The judge presiding over the sex trafficking trial of Ghislaine Maxwell cited an “astronomical spike” in the number of coronavirus cases in New York City before telling jurors when she sent them home Tuesday that they were expected to work toward a verdict the rest of the week.
Judge Alison J. Nathan said aloud what had largely gone unmentioned in her previous requests to get the jury to work an extra day last week and longer hours this week as it decides whether Maxwell recruited and groomed teenage girls to be sexually abused by Jeffrey Epstein. The jury declined to work an extra day last week.
“We now face a high and escalating risk that jurors and trial participants may need to quarantine,” Nathan told lawyers out of the presence of the jury. “We are simply in a different place regarding the pandemic than we were a week ago.”
Late Monday, the judge told jurors they should expect to deliberate until at least 6 p.m. beginning Tuesday rather than stopping at 5 p.m., as they had earlier.
At 5 p.m. Tuesday, the jury asked to stop for the day, saying in a note that “deliberations are moving along and we are making progress.”
Prior to addressing the jury, the judge told lawyers she was considering telling them she must require deliberations every day until they reach a verdict including, if necessary, for the weekend.
But after defense lawyers pushed back, she chose not to tell them that weekend deliberations were a possibility.
Fueled by the omicron variant, coronavirus cases in the city have rocketed from an average of about 3,400 a day in the week that ended Dec. 12 to 22,000 in the week that ended Sunday.
Laura Menninger, a defense lawyer, told Nathan on Monday that any suggestion that the jury stay later “is beginning to sound like urging them to hurry up.”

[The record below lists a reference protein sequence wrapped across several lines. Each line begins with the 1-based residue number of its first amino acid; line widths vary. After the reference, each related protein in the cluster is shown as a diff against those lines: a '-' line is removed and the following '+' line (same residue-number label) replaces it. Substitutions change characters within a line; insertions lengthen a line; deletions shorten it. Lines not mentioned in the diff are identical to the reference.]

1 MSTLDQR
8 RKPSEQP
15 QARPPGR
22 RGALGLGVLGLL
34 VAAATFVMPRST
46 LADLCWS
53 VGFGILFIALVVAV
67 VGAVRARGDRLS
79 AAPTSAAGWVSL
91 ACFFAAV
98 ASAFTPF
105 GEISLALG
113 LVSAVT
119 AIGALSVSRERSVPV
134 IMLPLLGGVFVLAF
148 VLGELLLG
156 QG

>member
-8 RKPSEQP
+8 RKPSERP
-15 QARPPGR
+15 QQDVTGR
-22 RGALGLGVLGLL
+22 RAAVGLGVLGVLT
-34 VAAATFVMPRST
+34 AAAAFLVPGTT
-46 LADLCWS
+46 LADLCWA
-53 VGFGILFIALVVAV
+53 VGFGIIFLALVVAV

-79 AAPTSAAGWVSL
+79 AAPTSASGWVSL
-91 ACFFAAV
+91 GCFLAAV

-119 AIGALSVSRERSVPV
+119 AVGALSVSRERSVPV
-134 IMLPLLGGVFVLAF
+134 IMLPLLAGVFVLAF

“We would object to trying to urge them to stay later if they are not asking to do so and aren’t expressing any difficulty in proceeding with the deliberations that they are currently undertaking,” Menninger said.
Menninger noted that the jury was continuing to request transcripts of trial testimony and other materials that indicate they are working diligently.
Tuesday marked the fourth full day of deliberations as jurors decide Maxwell's fate on six charges alleging she played a crucial role in Epstein sexual abuse of teenage girls between 1994 and 2004.
Defense lawyers have said Maxwell, 60, is being used as a scapegoat by prosecutors after the U.S. government was embarrassed by Epstein's suicide at a federal jail in Manhattan in August 2019 while he awaited a sex trafficking trial.
Maxwell was arrested in July 2020 and has remained in jail after Nathan repeatedly rejected bail attempts, including a $28.5 million package with 24-hour armed guards to ensure she did not flee.
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